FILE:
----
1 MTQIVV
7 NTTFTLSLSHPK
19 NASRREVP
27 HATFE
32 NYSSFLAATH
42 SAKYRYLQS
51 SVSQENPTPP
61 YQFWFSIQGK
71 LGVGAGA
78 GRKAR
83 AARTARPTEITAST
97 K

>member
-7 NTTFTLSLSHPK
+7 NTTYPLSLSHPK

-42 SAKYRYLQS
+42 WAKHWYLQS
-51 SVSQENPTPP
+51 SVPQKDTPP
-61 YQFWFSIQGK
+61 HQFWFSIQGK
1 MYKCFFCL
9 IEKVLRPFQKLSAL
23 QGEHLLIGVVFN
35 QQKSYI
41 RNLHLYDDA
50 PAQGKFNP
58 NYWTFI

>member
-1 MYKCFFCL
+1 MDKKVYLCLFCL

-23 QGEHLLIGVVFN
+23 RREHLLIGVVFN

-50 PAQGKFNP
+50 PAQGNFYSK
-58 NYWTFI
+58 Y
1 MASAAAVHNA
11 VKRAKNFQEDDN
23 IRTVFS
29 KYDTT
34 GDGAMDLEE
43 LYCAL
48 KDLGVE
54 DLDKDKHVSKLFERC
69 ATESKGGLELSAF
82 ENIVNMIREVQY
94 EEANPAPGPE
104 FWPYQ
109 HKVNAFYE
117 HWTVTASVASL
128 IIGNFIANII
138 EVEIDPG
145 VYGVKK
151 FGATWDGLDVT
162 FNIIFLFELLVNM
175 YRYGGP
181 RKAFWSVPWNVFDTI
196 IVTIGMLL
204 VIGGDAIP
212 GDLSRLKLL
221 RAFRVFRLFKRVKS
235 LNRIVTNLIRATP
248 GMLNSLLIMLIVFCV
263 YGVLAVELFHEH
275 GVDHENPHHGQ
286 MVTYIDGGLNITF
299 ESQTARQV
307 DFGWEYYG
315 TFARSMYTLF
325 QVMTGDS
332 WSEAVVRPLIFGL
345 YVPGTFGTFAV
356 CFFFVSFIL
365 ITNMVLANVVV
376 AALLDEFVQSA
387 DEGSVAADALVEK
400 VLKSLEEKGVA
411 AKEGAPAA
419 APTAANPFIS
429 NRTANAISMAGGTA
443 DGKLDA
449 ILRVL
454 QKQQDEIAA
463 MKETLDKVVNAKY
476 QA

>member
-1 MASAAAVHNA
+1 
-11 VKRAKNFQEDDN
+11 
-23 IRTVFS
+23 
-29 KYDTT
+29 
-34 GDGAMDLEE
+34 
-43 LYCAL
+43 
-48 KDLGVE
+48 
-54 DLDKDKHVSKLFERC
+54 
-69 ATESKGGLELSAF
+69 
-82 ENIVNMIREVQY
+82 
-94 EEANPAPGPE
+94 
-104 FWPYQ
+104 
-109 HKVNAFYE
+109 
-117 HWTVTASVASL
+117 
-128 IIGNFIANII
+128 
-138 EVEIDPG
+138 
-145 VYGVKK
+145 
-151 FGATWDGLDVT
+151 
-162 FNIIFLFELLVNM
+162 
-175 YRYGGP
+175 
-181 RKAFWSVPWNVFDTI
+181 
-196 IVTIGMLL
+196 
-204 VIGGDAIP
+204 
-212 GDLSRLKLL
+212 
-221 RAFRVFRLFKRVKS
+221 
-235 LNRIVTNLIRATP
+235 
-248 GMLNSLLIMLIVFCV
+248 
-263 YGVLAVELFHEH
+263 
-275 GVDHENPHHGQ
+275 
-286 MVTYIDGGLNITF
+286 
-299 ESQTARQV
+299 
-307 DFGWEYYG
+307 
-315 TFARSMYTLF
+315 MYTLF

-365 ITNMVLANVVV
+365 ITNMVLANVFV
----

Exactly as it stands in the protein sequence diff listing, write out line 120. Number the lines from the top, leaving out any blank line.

-145 VYGVKK